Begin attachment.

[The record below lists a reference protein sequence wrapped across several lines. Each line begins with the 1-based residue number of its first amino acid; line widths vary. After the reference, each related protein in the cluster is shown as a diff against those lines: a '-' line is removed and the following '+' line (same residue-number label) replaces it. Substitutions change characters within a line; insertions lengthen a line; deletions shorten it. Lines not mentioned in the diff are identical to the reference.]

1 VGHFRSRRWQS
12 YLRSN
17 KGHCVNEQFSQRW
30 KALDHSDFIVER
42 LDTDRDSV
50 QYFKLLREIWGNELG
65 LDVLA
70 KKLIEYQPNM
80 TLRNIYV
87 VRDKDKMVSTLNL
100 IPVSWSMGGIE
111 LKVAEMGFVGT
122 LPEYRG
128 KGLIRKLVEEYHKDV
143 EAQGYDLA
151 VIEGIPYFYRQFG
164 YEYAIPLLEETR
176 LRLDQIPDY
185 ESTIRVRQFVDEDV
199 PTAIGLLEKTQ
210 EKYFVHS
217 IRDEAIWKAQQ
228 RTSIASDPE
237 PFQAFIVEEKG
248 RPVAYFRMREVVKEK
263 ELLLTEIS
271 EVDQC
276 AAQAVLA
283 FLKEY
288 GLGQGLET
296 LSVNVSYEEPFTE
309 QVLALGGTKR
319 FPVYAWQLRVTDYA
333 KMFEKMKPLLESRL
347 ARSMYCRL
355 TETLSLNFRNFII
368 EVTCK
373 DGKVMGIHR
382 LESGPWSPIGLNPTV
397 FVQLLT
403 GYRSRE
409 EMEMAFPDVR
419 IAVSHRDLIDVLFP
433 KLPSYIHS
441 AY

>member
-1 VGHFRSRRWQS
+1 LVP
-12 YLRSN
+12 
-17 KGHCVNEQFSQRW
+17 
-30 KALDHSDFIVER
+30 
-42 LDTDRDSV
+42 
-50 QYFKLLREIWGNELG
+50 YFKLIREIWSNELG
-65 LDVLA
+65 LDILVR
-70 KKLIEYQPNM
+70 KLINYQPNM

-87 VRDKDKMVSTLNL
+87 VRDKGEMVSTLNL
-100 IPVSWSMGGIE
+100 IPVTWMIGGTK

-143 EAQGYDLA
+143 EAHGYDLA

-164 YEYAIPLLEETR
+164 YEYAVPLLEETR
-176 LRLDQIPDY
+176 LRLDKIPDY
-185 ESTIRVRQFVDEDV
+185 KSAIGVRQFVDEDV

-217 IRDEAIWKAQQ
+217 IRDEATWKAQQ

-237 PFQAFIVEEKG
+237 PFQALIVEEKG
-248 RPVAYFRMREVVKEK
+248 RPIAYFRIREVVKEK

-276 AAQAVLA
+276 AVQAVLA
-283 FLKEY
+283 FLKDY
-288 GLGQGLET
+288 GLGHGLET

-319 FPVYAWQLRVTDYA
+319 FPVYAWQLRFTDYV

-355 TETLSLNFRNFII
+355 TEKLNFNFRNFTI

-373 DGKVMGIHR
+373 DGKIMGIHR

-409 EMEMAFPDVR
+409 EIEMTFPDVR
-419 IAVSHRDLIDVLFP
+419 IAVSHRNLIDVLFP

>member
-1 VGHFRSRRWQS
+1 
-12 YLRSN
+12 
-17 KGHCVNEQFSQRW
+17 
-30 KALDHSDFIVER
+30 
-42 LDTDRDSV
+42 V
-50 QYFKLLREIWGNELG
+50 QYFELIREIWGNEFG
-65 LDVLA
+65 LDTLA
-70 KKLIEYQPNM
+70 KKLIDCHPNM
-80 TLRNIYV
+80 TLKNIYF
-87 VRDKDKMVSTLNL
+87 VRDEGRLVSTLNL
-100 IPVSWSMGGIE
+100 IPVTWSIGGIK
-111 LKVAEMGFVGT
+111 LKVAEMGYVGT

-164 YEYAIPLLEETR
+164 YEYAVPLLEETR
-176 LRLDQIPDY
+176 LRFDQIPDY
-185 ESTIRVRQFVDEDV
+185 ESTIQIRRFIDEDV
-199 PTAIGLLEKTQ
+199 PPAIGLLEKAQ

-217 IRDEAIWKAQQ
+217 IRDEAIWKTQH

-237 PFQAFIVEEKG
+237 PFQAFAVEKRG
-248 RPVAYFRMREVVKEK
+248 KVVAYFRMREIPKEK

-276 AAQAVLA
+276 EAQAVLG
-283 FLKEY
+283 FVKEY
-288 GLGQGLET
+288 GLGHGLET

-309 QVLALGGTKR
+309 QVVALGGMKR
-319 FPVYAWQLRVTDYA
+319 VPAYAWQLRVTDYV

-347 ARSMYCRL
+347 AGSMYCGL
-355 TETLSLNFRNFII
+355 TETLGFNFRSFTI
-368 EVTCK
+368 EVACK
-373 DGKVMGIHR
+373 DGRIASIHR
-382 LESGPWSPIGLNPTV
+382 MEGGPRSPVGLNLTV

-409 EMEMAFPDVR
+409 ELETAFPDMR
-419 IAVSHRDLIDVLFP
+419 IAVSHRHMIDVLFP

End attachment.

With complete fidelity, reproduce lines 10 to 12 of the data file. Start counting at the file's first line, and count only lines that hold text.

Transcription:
80 TLRNIYV
87 VRDKDKMVSTLNL
100 IPVSWSMGGIE